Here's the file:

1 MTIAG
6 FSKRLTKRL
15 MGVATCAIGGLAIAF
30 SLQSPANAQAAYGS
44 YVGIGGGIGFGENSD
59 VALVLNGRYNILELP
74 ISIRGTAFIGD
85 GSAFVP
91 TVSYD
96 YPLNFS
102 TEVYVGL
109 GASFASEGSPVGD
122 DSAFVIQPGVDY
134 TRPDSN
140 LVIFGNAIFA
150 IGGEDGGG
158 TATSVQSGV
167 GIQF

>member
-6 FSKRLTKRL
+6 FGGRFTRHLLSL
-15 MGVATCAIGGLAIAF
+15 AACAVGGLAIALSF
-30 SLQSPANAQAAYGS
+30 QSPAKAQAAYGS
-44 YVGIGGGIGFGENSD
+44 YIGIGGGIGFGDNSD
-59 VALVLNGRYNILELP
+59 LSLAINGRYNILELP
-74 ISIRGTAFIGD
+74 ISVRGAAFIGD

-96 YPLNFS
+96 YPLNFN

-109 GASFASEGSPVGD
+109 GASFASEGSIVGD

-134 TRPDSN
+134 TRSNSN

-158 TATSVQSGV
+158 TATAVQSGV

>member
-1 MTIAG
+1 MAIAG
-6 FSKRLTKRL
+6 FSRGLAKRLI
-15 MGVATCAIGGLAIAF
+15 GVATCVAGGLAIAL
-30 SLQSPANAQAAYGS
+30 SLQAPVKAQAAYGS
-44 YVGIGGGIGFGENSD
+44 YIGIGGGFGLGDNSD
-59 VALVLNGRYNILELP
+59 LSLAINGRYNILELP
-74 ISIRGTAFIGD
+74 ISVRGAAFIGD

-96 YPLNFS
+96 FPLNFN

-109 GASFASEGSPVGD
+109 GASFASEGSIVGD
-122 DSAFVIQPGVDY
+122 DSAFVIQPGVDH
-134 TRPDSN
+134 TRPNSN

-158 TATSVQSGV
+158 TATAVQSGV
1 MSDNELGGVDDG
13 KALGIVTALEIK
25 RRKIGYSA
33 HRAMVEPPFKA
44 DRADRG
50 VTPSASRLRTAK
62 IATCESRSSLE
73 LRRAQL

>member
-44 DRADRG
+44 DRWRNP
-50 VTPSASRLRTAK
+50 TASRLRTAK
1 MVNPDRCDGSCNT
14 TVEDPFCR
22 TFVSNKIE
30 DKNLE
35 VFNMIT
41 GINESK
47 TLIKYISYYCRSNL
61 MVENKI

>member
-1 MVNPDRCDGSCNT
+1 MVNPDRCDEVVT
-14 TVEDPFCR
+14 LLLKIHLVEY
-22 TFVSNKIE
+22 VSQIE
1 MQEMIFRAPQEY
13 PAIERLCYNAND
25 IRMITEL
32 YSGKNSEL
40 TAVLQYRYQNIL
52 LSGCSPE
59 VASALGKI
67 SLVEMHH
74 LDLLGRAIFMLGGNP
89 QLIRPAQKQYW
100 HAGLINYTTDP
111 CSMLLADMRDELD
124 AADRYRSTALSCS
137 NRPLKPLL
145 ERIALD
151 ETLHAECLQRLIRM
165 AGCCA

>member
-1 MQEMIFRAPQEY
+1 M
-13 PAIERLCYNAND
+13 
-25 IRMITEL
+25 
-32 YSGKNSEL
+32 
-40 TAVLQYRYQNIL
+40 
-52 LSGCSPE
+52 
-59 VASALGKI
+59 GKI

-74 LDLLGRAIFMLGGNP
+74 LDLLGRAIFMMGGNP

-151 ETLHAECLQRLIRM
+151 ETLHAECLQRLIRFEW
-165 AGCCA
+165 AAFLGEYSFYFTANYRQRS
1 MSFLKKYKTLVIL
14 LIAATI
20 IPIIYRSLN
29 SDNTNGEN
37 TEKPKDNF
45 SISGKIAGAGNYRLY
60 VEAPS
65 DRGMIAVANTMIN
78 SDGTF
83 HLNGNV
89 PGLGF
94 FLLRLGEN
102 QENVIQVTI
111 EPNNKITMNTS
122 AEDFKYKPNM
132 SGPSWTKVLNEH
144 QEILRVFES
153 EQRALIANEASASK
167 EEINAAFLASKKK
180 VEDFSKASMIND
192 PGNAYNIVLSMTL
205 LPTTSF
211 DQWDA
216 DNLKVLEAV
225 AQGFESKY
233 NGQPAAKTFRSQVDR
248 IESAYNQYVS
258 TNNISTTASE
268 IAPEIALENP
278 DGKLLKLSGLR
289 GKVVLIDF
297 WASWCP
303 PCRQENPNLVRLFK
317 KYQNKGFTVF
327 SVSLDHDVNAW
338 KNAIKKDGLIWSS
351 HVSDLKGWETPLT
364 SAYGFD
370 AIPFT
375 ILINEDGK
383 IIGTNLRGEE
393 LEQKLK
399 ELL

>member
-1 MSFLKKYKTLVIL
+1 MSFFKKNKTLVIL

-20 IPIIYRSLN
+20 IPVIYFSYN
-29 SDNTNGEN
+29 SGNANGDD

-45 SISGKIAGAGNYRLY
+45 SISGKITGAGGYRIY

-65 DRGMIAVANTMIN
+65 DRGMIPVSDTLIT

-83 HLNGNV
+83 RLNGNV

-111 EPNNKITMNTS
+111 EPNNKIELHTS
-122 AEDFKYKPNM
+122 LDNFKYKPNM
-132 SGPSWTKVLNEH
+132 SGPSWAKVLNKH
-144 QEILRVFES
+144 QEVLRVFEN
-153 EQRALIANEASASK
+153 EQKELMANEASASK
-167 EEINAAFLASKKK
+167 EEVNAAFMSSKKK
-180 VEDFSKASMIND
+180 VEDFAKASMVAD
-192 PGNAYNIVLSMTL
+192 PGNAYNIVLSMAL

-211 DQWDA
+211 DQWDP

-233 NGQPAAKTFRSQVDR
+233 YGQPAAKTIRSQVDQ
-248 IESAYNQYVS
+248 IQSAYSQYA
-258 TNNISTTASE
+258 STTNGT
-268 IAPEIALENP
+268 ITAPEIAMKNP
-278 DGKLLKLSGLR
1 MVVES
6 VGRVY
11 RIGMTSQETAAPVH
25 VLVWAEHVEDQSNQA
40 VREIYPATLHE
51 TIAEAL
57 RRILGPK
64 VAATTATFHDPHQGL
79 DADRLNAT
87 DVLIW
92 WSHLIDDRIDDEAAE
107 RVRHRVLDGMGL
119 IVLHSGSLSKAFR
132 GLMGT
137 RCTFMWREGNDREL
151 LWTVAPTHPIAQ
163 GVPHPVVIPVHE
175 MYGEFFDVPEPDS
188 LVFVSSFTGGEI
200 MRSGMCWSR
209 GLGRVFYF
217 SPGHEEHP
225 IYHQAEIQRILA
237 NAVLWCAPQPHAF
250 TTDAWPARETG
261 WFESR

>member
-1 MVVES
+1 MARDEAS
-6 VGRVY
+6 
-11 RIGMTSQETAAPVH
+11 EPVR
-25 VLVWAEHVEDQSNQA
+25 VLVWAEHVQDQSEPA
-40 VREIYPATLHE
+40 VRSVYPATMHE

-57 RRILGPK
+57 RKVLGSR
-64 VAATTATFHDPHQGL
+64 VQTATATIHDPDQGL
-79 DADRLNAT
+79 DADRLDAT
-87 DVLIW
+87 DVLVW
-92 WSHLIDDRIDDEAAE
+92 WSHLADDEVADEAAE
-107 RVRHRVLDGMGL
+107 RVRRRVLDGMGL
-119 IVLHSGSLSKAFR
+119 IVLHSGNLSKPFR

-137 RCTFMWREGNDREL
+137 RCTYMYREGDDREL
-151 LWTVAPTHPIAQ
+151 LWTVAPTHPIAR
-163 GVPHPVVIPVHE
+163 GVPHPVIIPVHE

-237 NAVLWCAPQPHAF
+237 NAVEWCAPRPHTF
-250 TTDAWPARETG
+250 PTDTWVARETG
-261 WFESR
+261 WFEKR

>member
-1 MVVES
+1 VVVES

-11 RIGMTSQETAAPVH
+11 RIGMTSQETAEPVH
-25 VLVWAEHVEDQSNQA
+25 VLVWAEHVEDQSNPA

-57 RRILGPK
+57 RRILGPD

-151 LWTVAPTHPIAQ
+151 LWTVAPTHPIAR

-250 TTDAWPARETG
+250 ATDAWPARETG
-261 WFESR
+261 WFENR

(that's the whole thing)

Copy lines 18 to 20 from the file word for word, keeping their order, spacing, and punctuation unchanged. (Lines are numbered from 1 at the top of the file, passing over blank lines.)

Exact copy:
167 GIQF

>member
-6 FSKRLTKRL